As children grow rapidly into the older toddler stage, the ability to emotionally regulate oneself becomes a central focus of development. At this developmental level, one intense emotion could overtake a child’s ability to hold onto the feeling of another emotion. Another developmental characteristic emerging at this time is the awareness that others have thoughts and feelings that may be different from their own.
Therefore, Condell’s teachers take on a more demanding role of socializing the children’s behaviors and helping them continue to cope with emotions. Through sharing and dictating feelings, as well as negotiating and setting limits, children at this stage become more aware of their own emotions and start to appreciate the feelings of others around them.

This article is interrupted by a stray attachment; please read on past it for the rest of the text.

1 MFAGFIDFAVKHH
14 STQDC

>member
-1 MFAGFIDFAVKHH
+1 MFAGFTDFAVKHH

Our two-year-old curriculum focuses on building a feeling of community within the classroom through language and relationships. In the course of every day routines and activities, children further develop their language, cognitive, physical, and social/emotional skills, all while learning about themselves and each other. In order to support social/emotional skills, which are the building blocks for development in all other domains, Condell teachers help children recognize, verbalize and manage feelings of self and others. Furthermore, through daily work on children’s ability to listen (receptive language) and their ability to speak (expressive language), children become better prepared for expressing themselves, understanding oral directions, listening to stories, answering and asking questions, and participating in conversations. As language abilities grow during this stage, and emotional self-regulation develops, children are also better able to use problem-solving and critical thinking during simple and, eventually, more complex tasks.